The cream of the crop from this year's fair.



Read This And Pretend You Went to Frieze

Frieze New York: the annual gathering of art enthusiasts, dealers, gallerists, and LES socialites on the reliably weird and oftentimes wacky Randall’s Island, where chosen galleries of the art world display their most prestigious and dazzling work. While visitors used their social media platforms to applaud the contemporary and blue chip pieces on display, others were making offers and mentally decorating their swanky apartments with each high brow glance. 

Walking through the aisles of Frieze, one noticeable difference made its mark: art lovers had swapped their usual black-on-black ensembles for bold colors and statement pieces. An array of Chuck Taylors that varied in hue moved through the tent floor, accompanied by bright yellow shearling and daring patterned jackets, wide legged trousers, and, similar to other noteworthy art events—Chanel, loads of Chanel. In between booths, the well-dressed crowd flocked to an outdoor picnic style lunch, leaving with champagne in hand to spend the remaining hours admiring both the gallery’s booth curation and its featured artists.

Miss the party? No problem. Below, check out our favorites from Frieze New York 2K17.

Pace GalleryUpon entering Frieze, the eye is immediately drawn to the neon light sculptures of Keith Sonnier, known for pioneering signage material into art since the 1960s. The Pace Gallery presented the artists’ work as a solo exhibition featuring two new series: “Ebo River” and “Floating Grids”. Sonnier dove into color mixing and tinting to skillfully mask light with mirrors, creating a fascinating combination of three dimensional sculptural mediums that interact with both wall and viewer.

Victoria Miro (London)Politics were a common theme at this year’s Frieze, but contrary to trend Victoria Miro has continuously provided a sanctuary for revolutionary artists at their gallery. Featured artists explored deep-rooted world issues, and their work inspired intimidating conversation through a passionate and insightful art narrative. Yayoi Kusama displayed her “Solitude of the Earth”, a 1994 installation of a vintage style dining table set for two and a cabinet filled with dainty items laced with white net. This eye-catching installation of femininity illustrates the domestic stereotypes of women and the severe yet under-appreciated labor of stitching, sewing, and knitting. Other righteous artists who were exhibited: Doug Aitken, Varda Caivano, Stan Douglas, Elmgreen & Dragset, Alex Hartley, Secundino Hernández, Christian Holstad, Isaac Julien, Conrad Shawcross, Do Ho Suh, Sarah Sze, Kara Walker and Francesca Woodman.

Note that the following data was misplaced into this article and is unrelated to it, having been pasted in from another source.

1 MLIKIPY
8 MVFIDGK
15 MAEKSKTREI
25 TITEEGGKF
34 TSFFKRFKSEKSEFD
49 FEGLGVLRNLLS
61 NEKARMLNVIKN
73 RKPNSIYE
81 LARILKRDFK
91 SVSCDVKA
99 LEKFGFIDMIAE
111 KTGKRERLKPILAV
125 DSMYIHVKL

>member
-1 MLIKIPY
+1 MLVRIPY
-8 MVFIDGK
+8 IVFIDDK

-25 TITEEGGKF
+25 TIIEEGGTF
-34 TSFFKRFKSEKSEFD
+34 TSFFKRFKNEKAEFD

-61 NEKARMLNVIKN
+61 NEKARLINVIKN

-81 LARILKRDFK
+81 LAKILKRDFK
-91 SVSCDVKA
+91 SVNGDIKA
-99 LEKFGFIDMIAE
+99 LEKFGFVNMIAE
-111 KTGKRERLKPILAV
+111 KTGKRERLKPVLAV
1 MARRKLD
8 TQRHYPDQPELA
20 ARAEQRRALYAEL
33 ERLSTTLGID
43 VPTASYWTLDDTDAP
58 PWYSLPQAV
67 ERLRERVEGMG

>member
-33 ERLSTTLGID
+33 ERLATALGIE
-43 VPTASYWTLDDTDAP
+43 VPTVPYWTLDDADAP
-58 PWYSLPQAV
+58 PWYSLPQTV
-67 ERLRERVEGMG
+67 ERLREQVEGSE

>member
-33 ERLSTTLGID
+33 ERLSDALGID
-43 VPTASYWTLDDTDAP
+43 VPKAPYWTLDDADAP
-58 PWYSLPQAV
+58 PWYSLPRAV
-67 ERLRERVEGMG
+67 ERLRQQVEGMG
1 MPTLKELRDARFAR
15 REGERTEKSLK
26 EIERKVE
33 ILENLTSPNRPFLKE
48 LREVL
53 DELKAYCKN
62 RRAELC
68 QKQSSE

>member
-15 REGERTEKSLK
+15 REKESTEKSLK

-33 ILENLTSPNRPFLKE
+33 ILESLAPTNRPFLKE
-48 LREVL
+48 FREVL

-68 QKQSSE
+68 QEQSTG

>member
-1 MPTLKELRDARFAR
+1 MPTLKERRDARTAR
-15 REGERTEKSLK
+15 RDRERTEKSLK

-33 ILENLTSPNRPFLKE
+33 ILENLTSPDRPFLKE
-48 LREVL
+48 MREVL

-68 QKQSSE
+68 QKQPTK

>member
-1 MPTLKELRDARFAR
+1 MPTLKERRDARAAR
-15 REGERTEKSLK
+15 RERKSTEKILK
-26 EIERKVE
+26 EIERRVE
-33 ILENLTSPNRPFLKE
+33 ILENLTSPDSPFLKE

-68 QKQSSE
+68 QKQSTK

Gavin Brown EnterpriseProvocatively sexual yet humorous artwork hung on a metallic silver wall read “Hug a Hoe He’ll Like It” and “Hug a Thug She’ll Like It” of Gavin Brown Enterprise’s booth, and quickly caught the attention of every fair goer in sight. Swedish Berlin-based artist Karl Holmqvist uses an assortment of formats ranging from poetry readings to pop lyrics in order to encourage viewers to read aloud not using intonation. Contrasting the modern feel of Holmqvst, Gavin Brown Enterprise displayed their current exhibitor’s Joan Jonas drawings of quaint Nova Scotian homes along with Verne Dawsons’ vivid landscape and still life paintings.

Marian GoodmanMarian Goodman presented a lively sound installation created by Anri Sala, Ettore Spalletti, and Adrian Villar Rojas, causing viewers to enter a video cam frenzy. The floating percussion instruments and drumsticks were synchronized to perform live music for fair goers, who easily became enamored with both the sight and sound of the drums. Despite the artists’ difference in age as well as cultural backgrounds, both exhibit internationally to share their progressive ideologies and contemporary views on tradition.

Photos courtesy of Pace Gallery, Artsy, and Gavin Brown Enterprise

Stay tuned to Milk for more NYC art happenings.

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